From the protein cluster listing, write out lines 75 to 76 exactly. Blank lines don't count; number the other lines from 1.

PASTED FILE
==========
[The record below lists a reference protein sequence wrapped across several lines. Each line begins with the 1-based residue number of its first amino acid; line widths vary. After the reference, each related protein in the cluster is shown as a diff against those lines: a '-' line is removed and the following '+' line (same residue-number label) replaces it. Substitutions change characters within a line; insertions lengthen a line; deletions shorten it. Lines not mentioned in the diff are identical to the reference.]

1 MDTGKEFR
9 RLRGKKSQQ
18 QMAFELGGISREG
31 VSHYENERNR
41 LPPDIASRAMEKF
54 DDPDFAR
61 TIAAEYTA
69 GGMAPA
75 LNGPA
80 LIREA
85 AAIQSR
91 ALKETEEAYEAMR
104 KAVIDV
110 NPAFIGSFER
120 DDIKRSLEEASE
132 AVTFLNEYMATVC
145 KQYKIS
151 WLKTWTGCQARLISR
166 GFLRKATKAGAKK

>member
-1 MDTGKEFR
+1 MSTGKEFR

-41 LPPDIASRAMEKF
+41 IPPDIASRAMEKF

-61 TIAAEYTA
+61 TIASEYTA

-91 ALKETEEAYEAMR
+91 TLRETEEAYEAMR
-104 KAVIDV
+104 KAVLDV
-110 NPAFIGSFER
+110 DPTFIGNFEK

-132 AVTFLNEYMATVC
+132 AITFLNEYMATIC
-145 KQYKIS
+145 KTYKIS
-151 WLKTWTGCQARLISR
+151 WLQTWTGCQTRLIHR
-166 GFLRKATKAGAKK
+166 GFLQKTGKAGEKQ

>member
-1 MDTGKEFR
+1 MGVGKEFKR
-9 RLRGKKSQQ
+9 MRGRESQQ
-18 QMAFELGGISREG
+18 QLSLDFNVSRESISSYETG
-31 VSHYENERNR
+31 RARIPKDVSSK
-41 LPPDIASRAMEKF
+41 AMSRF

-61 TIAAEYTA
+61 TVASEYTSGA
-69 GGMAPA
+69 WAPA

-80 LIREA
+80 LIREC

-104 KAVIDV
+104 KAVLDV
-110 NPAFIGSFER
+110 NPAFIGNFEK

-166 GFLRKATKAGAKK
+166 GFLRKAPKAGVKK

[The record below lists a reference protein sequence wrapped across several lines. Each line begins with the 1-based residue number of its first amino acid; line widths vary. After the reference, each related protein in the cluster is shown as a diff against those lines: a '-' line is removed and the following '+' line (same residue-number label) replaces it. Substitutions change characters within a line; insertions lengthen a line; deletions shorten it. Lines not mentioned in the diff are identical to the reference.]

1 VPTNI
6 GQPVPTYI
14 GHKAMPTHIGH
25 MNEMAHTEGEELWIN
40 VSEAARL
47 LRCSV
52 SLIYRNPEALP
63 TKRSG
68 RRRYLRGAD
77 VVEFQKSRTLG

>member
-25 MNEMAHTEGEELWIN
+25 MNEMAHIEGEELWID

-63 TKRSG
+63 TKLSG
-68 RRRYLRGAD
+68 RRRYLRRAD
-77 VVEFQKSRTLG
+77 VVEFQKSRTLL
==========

77 VVEFQKSRTLG

>member